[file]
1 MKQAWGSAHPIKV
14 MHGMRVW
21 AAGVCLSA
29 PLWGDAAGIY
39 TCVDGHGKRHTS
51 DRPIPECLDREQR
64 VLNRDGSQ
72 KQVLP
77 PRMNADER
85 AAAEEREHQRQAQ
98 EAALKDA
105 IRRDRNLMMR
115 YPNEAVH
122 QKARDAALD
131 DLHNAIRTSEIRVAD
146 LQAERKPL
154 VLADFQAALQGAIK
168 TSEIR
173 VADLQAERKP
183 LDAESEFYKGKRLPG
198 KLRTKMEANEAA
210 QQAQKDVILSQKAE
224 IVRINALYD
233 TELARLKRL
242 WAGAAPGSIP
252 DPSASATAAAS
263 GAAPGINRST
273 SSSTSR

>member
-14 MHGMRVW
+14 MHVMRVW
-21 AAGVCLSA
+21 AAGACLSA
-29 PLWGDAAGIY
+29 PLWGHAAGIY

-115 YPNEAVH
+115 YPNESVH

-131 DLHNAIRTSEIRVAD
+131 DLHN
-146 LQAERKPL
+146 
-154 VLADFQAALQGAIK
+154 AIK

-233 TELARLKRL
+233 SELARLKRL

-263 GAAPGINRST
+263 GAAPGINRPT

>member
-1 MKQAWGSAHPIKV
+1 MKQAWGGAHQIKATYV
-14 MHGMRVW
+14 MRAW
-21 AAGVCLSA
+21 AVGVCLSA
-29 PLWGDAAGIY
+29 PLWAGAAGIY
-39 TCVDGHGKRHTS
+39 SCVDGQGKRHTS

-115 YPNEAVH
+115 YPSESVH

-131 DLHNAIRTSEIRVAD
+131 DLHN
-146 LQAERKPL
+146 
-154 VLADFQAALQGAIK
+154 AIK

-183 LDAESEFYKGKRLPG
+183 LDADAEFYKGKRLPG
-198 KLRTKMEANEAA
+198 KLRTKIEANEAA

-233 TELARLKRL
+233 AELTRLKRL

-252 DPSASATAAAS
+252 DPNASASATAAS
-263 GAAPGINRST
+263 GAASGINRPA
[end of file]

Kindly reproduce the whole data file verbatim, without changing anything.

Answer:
1 MKQAWGSAHPIKV
14 MHGMRVW
21 AAGVCLSA
29 PLWGDAAGIY
39 TCVDGHGKRHTS
51 DRPIPECLDREQR
64 VLNRDGSQ
72 KQVLP
77 PRMNADER
85 AAAEEREHQRQAQ
98 EAALKDA
105 IRRDRNLMMR
115 YPNEAVH
122 QKARDAALD
131 DLHNAIRTSEIRVAD
146 LQAERKPL
154 VLADFQAALQGAIK
168 TSEIR
173 VADLQAERKP
183 LDAESEFYKGKRLPG
198 KLRTKMEANEAA
210 QQAQKDVILSQKAE
224 IVRINALYD
233 TELARLKRL
242 WAGAAPGSIP
252 DPSASATAAAS
263 GAAPGINRST
273 SSSTSR

>member
-14 MHGMRVW
+14 MHVMRVW
-21 AAGVCLSA
+21 AAGACLSA
-29 PLWGDAAGIY
+29 PLWGHAAGIY

-115 YPNEAVH
+115 YPNESVH

-131 DLHNAIRTSEIRVAD
+131 DLHN
-146 LQAERKPL
+146 
-154 VLADFQAALQGAIK
+154 AIK

-233 TELARLKRL
+233 SELARLKRL

-263 GAAPGINRST
+263 GAAPGINRPT

>member
-1 MKQAWGSAHPIKV
+1 MKQAWGGAHQIKATYV
-14 MHGMRVW
+14 MRAW
-21 AAGVCLSA
+21 AVGVCLSA
-29 PLWGDAAGIY
+29 PLWAGAAGIY
-39 TCVDGHGKRHTS
+39 SCVDGQGKRHTS

-115 YPNEAVH
+115 YPSESVH

-131 DLHNAIRTSEIRVAD
+131 DLHN
-146 LQAERKPL
+146 
-154 VLADFQAALQGAIK
+154 AIK

-183 LDAESEFYKGKRLPG
+183 LDADAEFYKGKRLPG
-198 KLRTKMEANEAA
+198 KLRTKIEANEAA

-233 TELARLKRL
+233 AELTRLKRL

-252 DPSASATAAAS
+252 DPNASASATAAS
-263 GAAPGINRST
+263 GAASGINRPA